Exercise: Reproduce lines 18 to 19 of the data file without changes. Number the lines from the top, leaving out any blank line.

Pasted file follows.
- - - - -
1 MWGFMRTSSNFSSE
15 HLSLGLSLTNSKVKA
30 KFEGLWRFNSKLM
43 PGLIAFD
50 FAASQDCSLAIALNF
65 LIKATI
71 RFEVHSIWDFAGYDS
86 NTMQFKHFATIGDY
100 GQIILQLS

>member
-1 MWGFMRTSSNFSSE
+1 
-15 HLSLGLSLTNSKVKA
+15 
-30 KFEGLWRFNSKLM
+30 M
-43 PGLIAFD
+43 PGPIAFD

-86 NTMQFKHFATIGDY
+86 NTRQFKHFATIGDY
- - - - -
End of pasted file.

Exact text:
+43 PGPIAFD

-86 NTMQFKHFATIGDY